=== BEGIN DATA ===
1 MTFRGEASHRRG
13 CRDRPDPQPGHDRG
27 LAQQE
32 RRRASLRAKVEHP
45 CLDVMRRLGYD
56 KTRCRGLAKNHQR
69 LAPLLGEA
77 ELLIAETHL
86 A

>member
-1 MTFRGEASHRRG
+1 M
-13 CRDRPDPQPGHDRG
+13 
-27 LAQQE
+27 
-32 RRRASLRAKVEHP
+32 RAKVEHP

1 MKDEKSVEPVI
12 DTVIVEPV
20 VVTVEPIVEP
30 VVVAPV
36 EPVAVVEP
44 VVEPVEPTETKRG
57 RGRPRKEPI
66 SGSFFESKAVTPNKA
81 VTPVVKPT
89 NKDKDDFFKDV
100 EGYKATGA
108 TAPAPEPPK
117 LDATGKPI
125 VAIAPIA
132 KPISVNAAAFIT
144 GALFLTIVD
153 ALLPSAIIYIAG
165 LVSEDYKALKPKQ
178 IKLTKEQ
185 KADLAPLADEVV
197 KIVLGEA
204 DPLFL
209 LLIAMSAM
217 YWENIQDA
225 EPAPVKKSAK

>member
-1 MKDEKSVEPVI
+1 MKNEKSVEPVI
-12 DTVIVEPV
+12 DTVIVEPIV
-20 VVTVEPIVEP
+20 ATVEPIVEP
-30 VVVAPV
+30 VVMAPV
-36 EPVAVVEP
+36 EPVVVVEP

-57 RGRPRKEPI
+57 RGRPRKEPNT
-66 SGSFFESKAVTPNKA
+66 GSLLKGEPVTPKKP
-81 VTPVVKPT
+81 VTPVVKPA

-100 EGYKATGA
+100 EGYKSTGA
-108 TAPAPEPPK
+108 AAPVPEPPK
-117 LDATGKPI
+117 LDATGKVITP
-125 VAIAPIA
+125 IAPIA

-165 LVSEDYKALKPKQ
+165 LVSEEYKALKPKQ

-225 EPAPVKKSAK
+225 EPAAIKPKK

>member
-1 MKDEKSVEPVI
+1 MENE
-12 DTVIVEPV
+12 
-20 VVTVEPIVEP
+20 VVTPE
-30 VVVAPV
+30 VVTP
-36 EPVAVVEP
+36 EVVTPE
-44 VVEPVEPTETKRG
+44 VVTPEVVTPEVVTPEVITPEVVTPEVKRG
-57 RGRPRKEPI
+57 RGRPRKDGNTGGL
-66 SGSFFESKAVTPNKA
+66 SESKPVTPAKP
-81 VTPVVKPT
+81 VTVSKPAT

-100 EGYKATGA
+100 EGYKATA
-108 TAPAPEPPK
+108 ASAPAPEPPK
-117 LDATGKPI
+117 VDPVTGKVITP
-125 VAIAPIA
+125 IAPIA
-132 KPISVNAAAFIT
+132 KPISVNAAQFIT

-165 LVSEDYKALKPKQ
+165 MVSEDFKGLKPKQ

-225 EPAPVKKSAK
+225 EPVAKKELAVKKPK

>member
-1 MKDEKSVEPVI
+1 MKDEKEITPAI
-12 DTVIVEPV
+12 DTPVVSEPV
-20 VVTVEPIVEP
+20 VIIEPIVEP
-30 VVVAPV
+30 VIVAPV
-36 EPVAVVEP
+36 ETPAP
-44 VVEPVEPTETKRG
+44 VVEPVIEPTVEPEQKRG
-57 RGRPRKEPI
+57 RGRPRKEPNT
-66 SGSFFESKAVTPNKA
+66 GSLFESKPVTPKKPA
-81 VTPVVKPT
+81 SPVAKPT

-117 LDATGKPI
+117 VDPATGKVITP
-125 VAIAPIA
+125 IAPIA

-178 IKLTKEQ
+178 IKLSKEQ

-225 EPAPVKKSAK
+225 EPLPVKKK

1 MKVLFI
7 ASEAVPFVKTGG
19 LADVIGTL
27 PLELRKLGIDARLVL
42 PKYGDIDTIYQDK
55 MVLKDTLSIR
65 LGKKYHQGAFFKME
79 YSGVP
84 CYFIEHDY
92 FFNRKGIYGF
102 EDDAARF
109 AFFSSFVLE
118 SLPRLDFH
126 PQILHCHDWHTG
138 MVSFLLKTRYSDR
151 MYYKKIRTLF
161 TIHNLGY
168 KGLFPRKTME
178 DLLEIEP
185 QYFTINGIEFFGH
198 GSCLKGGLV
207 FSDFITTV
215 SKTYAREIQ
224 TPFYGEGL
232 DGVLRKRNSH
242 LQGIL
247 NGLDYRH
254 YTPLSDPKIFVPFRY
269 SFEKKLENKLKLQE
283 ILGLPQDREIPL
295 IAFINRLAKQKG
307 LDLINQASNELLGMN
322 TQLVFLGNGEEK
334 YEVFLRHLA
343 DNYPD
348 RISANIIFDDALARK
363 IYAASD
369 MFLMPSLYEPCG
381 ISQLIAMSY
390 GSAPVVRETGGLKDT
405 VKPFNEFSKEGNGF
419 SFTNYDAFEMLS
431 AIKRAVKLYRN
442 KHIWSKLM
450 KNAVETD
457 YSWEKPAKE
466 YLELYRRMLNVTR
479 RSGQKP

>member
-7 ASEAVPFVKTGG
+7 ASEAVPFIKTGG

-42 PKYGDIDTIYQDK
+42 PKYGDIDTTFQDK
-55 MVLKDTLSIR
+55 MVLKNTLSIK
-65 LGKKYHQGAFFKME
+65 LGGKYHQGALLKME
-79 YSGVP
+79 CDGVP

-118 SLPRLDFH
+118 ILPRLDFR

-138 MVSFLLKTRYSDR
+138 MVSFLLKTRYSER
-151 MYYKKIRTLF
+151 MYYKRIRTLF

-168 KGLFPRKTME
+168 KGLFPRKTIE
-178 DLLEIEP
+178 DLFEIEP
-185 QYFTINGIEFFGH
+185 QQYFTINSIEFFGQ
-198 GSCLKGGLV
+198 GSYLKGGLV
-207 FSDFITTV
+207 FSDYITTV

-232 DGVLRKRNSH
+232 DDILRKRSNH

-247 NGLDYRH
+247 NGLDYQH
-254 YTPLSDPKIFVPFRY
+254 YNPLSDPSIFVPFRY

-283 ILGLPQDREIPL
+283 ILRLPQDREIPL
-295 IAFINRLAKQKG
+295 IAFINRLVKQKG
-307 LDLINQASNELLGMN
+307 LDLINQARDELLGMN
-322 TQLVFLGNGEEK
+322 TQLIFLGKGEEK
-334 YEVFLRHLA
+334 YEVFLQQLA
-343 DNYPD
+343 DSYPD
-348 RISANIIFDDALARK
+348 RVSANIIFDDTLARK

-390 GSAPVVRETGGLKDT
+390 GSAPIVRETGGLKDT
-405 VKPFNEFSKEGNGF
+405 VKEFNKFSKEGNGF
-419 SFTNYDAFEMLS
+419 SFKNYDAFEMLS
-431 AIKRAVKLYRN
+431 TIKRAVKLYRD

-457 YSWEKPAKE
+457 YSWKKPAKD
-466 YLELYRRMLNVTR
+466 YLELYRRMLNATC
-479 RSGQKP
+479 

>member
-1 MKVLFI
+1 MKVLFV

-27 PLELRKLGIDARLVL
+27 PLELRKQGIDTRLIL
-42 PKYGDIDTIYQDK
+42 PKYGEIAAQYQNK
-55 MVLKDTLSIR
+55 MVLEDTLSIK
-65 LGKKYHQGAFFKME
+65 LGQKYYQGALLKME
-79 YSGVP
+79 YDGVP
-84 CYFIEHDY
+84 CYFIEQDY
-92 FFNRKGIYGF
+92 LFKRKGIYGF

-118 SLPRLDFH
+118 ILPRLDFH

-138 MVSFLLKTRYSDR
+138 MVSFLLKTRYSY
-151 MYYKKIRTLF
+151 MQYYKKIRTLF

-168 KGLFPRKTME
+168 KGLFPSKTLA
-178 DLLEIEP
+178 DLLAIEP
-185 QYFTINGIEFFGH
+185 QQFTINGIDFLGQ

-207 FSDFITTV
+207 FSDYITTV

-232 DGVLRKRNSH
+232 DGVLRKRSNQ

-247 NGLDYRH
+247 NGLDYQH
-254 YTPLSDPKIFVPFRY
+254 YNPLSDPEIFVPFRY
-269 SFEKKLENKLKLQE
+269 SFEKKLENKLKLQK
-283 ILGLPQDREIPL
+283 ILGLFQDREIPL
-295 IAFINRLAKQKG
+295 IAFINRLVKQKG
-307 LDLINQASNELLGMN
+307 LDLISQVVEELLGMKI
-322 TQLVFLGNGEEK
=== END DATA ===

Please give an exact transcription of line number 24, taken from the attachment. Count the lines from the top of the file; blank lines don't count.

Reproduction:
44 VVEPVEPTETKRG